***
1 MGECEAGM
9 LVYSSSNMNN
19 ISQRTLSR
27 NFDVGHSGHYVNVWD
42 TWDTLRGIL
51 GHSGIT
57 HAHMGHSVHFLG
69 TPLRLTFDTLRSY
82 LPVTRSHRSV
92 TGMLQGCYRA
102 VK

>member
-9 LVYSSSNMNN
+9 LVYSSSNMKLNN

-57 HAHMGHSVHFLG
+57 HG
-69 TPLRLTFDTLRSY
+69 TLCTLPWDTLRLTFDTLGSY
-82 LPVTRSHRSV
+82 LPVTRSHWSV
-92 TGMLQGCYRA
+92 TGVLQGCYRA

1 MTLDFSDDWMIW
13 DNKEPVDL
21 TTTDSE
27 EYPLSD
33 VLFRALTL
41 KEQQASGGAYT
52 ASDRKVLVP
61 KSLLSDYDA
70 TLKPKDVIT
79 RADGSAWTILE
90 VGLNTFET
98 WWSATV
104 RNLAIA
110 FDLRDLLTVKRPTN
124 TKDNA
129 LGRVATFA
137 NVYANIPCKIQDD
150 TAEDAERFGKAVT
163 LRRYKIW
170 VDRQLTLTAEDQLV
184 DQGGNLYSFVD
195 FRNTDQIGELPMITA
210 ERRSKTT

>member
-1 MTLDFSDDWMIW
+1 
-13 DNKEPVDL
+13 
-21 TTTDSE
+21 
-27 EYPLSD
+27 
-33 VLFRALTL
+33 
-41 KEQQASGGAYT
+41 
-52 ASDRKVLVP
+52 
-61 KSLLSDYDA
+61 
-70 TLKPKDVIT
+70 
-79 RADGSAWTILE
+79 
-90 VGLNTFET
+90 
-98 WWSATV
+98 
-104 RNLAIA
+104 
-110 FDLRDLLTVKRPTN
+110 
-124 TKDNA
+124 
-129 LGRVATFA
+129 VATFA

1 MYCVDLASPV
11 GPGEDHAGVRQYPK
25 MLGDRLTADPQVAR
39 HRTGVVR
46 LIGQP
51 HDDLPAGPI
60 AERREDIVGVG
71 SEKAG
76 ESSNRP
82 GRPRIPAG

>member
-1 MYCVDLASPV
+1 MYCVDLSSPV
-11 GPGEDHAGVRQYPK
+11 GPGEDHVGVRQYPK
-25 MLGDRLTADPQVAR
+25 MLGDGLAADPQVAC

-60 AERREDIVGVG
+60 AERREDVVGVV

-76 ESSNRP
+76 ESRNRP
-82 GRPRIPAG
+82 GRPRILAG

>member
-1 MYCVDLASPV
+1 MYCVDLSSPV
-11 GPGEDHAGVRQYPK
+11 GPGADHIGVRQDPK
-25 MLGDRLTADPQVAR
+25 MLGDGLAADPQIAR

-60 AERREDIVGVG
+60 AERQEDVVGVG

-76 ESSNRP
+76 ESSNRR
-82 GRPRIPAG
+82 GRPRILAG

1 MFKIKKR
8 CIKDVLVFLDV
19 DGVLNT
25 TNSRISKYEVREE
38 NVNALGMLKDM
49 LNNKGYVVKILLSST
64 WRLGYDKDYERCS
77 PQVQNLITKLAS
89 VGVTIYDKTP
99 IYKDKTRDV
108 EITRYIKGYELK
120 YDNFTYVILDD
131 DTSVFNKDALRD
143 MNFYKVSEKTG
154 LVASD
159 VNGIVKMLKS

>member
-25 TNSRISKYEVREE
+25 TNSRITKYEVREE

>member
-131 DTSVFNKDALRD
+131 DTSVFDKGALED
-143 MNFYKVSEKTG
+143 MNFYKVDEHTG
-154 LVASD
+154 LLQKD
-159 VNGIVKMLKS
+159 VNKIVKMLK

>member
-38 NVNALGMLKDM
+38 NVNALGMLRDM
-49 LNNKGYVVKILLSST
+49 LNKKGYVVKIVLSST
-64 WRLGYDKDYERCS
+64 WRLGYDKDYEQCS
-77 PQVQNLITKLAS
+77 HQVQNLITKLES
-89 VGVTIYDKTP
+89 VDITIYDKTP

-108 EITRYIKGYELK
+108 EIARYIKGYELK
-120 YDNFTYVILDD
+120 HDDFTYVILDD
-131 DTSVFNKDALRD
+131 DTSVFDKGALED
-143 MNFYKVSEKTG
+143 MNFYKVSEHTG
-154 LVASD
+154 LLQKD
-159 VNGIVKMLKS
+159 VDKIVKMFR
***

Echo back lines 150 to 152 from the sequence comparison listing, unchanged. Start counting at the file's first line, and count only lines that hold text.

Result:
-77 PQVQNLITKLAS
+77 HQVQNLITKLES
-89 VGVTIYDKTP